I hope this post can help someone else navigating their way through the murky waters of grief.
Note: this is based off my personal experience, as that is the only one I can speak to. I’ve had many folks reach out to me with their stories, and they all differ. But one thing I’ve noticed that occurs across the board is trauma. So, while you read this, remember that miscarriages are traumatic. Be kind to folks you know who have experienced them.
1. Your baby may stay in your womb, lifeless, before your body gets the hint to dispel it. This is technically known as a missed miscarriage. But, in my case, my body got the clue about two weeks after the baby’s heart stopped beating. So technically, I’m not sure it can be considered a missed miscarriage.
Carrying our lifeless baby for the week before I could get in for aD&C surgery(where they essentially remove the baby, and any tissue related to the baby from your uterus) was the worst emotional pain I’ve ever experience. I kept resting my hand on my belly to protect a baby that couldn’t be protected any longer.
My mind knew it was no longer carrying a baby full of life, and it felt like my womb had become a tomb that I couldn’t escape. In all honesty, I felt like a walking graveyard. But my body, oh my body just didn’t get the clue. I’d wake up swearing I felt movement, swearing the ultrasound technician made a mistake. I’d ask my wife over and over again “You didn’t see a heartbeat right?” My mind and body were at war, one knowing our baby was no longer with us, and one swearing they were. It’s hard to convince your body that the baby you’re carrying is lifeless.
2. You may have to wait weeks before you can get surgery to remove your baby. I had to search actively for 2 days (while grieving the news that our baby had passed) to find an OB that could fit me in within a week. The rest of the clinics and OB’s I contacted (keep in mind, I contacted them. My midwives were less than helpful in the situation, and I couldn’t help but feel like they cared more about the babies that were healthy, than ours that was gone), only had appointments booking out 2 weeks minimum.
I couldn’t bare the thought of carrying our lifeless baby for another two weeks, and the thought of it made me physically and mentally ill. So, we booked a D&C surgery with a lovely OB exactly 6 days after we found out our baby had passed.
3. Even if you book a D&C surgery, your body may still miscarry “naturally.” We booked our D&C for Monday, March 15th. But, on the Saturday I started bleeding. It wasn’t heavy, but it was enough for me to know my body was soon going to naturally miscarry and that I’d need the D&C ASAP to avoid that.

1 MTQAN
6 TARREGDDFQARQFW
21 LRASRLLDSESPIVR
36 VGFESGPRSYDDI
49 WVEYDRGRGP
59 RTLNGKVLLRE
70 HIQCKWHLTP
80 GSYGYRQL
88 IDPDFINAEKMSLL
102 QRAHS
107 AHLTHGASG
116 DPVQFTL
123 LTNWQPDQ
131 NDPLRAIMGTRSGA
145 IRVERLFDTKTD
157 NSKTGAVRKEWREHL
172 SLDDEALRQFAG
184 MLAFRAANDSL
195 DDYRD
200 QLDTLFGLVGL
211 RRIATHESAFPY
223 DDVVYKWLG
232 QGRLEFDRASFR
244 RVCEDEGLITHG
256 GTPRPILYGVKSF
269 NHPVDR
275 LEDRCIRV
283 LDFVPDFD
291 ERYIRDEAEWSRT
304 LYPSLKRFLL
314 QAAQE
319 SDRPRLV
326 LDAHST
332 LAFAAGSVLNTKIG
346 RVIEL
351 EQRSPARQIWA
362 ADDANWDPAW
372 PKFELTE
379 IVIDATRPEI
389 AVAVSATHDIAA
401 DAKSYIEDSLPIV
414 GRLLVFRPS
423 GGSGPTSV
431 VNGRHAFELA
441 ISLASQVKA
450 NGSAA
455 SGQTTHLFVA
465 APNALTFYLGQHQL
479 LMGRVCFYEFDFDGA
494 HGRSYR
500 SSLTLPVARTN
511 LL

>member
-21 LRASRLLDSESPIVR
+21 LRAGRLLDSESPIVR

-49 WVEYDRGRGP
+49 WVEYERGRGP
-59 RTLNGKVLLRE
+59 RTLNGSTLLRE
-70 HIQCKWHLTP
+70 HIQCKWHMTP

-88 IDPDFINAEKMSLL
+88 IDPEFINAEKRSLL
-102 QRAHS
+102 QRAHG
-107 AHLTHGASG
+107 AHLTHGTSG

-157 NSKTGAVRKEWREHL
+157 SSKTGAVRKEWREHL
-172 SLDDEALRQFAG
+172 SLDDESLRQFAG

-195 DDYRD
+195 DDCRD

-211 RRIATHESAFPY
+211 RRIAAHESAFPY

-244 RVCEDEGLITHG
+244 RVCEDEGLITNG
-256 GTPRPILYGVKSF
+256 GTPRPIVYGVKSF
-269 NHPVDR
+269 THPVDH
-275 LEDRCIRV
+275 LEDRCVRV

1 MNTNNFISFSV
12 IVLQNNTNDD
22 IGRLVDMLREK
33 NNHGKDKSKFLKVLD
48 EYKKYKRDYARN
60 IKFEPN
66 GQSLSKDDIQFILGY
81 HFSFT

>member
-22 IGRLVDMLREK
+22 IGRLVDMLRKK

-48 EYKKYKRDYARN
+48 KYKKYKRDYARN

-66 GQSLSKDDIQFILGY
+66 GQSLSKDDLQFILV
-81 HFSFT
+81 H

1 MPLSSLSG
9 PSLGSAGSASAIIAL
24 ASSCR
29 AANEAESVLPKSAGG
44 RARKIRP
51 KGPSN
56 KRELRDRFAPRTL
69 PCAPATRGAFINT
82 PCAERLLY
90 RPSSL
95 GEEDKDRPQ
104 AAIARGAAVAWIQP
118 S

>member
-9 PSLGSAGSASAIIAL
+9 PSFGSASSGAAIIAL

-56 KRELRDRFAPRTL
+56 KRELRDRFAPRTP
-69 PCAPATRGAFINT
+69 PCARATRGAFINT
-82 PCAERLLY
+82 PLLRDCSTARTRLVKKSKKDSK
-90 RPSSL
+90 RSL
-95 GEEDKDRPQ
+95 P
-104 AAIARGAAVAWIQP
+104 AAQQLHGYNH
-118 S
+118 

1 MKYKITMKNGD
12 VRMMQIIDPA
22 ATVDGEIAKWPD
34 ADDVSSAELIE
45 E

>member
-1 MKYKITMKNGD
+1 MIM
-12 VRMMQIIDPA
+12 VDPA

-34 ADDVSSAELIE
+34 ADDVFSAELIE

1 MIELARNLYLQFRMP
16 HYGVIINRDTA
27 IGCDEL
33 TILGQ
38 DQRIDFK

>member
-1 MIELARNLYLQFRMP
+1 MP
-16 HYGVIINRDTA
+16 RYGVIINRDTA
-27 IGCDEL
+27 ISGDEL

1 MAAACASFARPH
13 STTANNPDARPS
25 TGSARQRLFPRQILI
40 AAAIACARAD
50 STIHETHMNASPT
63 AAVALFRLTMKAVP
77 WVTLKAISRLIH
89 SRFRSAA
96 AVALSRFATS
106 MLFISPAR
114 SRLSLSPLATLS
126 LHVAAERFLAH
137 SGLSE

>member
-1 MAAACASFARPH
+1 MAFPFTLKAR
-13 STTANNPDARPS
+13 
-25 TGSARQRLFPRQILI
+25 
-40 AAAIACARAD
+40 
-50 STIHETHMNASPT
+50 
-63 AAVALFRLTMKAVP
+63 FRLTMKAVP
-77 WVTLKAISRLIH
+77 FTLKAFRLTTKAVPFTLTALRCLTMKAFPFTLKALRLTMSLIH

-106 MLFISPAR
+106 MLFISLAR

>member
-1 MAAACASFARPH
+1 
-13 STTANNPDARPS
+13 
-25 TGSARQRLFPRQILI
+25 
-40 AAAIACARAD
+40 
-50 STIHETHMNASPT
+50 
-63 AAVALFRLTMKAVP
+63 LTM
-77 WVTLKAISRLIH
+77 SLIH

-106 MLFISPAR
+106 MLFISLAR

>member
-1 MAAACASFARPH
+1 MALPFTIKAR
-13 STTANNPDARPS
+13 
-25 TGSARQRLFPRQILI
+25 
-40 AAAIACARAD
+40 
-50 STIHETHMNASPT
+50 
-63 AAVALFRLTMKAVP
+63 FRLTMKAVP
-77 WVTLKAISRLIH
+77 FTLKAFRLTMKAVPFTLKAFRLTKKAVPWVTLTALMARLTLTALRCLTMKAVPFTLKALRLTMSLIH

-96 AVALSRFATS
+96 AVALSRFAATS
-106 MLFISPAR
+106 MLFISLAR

I chose to have a D&C because of the pure trauma we experienced for 4 weeks knowing our baby wasn’t going to make it, plus the 1 week carrying our baby after they passed. I couldn’t handle the thought of bleeding out in our bathroom, in our home- our safe space. I couldn’t handle the image of flushing our baby’s remains down the toilet. I just couldn’t.
So, we went to Emerge, shaky and hopeful they would take mercy on us and do an emergency D&C. They typically only will if you’re hemorrhaging, which I was not, but I was visibly unstable and needed this for my mental health.
I remember the doctor came into the room, saw my wife and I (luckily they let her accompany me for this emergency room visit after she advocated for us), he looked at us with cold eyes and stated it wasn’t an emergency, so we’d have to wait for our appointment on Monday.
I lost it- started shaking and crying and picturing our baby in the toilet, blood on my hands, unbearable pain. I asked him “At what point does this become a mental health emergency?” Without the surgery, I was afraid I would go into a dark place that I wouldn’t return from. He calmly stated “If it’s a mental health emergency, you should go to the Royal, or emerge and let them know.”
He didn’t ask if I was actively suicidal, didn’t ask if I had a safety plan, didn’t ask follow up questions relating to my mental health. If he had asked, maybe he would have pushed for us to get the surgery sooner- maybe not. All I know, is that day, I lost faith in humanity, lost belief that people genuinely care for others. Little did I know, my faith in humanity would return.